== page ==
morrowreze 0 Posted February 6, 2012 After 5 months of the work world I have decided that applied work is not for me and I must go back to the more "pure" form of math and otherwise. I would like to apply for grad school in mathematics (interested especially in set theory and mathematical logic) this year in order to attend next fall. I have started studying for the general GRE and will soon begin studying for the math subject test. Over the summer I am planning to take the first semester of Advanced Calculus and take the second semester in the spring. There are a few questions I have that I was hoping you guys could help with! First, I have taken the following math courses:Calc I & IIMultivariate CalcLinear AlgebraComplex AnalysisProbability TheoryMath Statistics (Statistics Theory)Abstract Albebra I & II Along with my math courses I had a minor in philosophy (including a formal logic class) and worked as a math tutor during my senior year. Are there any courses that I should consider taking over the next year? Second, I have not done any research or participated in any extracurricular math stuff. Are there any research programs that are available to post-undergraduate but still pre-graduate? I have done a little searching but have been unsuccessful in finding such programs. Third, I am uncertain as to whether applying to a Masters or a PhD program would be the best choice. As of now I fully intend to complete a doctorate, but I am a little worried that I may not have the credentials to initially be accepted to a PhD program. Any suggestions of programs, websites, etc. to look at would also be appreciated, thank you! Share this post Link to post Share on other sites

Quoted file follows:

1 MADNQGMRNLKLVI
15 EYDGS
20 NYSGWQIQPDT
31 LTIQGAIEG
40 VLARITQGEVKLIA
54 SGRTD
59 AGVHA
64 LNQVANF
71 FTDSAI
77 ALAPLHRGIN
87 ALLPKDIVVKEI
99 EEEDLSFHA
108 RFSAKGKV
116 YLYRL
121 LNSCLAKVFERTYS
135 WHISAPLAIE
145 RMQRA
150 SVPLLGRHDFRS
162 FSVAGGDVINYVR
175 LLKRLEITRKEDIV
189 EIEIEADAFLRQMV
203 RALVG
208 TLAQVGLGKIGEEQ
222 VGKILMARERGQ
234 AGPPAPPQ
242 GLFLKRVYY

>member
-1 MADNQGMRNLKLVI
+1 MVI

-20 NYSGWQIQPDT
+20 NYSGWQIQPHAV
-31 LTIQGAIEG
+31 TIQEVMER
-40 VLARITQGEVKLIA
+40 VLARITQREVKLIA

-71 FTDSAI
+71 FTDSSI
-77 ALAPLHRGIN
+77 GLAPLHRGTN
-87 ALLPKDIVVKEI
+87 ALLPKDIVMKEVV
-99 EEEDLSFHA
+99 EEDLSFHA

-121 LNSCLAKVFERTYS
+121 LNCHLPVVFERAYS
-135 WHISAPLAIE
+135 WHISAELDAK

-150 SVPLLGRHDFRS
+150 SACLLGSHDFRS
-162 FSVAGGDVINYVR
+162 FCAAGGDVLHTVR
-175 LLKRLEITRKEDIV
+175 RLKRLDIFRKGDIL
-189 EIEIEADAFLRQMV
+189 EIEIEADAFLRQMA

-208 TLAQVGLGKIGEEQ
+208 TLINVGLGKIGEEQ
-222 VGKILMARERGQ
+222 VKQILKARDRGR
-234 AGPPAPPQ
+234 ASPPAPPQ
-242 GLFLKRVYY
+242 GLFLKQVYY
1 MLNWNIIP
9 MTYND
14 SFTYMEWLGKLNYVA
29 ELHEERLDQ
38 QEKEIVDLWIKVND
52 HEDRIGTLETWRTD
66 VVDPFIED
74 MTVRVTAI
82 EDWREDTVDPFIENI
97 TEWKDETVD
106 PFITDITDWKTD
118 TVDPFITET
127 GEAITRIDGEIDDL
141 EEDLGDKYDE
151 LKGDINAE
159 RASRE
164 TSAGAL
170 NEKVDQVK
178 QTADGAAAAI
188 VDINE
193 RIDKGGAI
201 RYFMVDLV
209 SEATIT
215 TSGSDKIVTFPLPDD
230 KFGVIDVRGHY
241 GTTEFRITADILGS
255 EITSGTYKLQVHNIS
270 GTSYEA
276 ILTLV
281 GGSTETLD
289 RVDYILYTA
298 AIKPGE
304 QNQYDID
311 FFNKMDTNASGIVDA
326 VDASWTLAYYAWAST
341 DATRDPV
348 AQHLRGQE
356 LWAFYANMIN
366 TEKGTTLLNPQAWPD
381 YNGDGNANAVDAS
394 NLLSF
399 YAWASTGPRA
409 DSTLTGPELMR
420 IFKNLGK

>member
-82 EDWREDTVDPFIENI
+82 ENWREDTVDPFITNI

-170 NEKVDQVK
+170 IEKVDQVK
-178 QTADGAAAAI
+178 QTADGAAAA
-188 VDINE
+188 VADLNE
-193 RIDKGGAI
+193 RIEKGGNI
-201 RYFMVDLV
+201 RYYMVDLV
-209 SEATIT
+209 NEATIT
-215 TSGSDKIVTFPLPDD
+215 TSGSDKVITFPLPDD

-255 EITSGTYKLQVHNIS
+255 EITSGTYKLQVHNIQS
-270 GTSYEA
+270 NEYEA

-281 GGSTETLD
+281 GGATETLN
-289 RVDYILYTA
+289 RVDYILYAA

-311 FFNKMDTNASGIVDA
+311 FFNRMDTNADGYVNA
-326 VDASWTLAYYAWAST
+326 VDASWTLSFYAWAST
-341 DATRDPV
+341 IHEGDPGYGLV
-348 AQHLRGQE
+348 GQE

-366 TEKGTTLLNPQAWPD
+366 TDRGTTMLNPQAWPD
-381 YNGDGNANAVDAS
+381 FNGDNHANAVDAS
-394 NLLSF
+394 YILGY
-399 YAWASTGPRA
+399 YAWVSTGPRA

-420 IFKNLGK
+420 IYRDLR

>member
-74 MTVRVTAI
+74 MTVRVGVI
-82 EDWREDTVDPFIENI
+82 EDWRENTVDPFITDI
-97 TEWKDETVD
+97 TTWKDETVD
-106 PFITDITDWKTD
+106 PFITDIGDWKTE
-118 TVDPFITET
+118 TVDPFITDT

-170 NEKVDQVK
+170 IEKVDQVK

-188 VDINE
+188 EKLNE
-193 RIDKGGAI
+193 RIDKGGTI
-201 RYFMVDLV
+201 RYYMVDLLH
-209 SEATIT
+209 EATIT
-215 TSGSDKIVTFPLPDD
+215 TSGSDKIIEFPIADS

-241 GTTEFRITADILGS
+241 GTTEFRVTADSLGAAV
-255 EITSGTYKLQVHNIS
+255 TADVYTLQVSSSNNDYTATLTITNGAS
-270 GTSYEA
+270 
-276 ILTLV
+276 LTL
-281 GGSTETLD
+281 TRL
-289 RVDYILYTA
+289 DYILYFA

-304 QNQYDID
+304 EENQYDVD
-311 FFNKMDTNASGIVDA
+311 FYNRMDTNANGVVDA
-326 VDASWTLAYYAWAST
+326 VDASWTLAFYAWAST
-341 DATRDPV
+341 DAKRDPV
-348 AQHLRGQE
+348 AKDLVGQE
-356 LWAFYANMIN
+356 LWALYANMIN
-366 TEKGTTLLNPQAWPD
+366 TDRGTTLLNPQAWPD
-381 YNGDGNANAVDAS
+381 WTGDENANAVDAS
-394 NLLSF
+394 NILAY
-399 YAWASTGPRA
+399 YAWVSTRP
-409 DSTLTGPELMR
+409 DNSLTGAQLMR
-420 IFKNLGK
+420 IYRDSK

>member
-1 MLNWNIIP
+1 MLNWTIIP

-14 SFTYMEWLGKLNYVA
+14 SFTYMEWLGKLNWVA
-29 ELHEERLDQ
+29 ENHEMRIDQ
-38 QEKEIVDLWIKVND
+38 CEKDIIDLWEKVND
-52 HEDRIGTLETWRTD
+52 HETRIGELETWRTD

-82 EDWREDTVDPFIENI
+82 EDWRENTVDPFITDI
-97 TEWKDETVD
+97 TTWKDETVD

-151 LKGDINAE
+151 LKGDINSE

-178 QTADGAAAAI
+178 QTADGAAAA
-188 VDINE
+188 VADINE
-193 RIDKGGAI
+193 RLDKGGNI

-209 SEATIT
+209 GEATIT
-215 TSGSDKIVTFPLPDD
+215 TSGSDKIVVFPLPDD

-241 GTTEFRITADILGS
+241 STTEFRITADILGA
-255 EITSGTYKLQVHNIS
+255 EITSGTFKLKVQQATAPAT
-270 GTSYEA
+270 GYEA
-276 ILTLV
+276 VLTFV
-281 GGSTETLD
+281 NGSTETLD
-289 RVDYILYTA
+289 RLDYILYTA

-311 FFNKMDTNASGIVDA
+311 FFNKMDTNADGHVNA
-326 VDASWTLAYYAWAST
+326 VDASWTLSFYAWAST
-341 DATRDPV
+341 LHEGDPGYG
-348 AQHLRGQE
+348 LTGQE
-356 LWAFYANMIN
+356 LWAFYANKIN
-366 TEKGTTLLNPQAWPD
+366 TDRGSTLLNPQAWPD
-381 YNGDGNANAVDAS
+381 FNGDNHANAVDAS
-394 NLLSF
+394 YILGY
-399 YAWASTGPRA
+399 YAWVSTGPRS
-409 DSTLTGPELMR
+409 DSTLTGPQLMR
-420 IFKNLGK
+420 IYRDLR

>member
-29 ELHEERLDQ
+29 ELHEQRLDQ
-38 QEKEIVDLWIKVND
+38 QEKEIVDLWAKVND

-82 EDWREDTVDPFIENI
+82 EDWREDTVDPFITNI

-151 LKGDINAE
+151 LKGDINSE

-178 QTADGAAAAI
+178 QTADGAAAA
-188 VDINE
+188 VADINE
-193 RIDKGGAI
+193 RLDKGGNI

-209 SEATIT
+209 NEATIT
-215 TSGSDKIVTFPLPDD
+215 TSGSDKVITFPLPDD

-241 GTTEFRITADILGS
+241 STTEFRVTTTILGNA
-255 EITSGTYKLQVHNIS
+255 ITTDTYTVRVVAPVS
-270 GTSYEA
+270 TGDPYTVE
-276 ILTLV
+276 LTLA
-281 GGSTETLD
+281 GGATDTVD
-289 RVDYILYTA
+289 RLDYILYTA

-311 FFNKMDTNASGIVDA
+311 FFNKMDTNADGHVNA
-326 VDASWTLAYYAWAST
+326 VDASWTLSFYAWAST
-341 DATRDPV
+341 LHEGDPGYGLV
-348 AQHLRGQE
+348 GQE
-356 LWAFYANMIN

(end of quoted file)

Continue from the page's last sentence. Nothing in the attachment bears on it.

sgp3213 2 Posted April 13, 2012 Lacking research experience will definitely lower your odds, especially because you won't have recommendations from people who can speak to your research ability. Completing a masters degree can both prepare you for a PhD and be an opportunity in which to participate in research. Some other courses you may be interested in could include real analysis, ordinary/partial differential equations (though you may have included these in advanced calculus, I can't be sure), Topology or so on. But honestly, I feel as though you should try to pick classes that are related to your interests and will drive your passion. These will be the most useful for yourself in the long run, especially because your other preparation seems to be an adequate coverage of undergraduate math. Share this post Link to post Share on other sites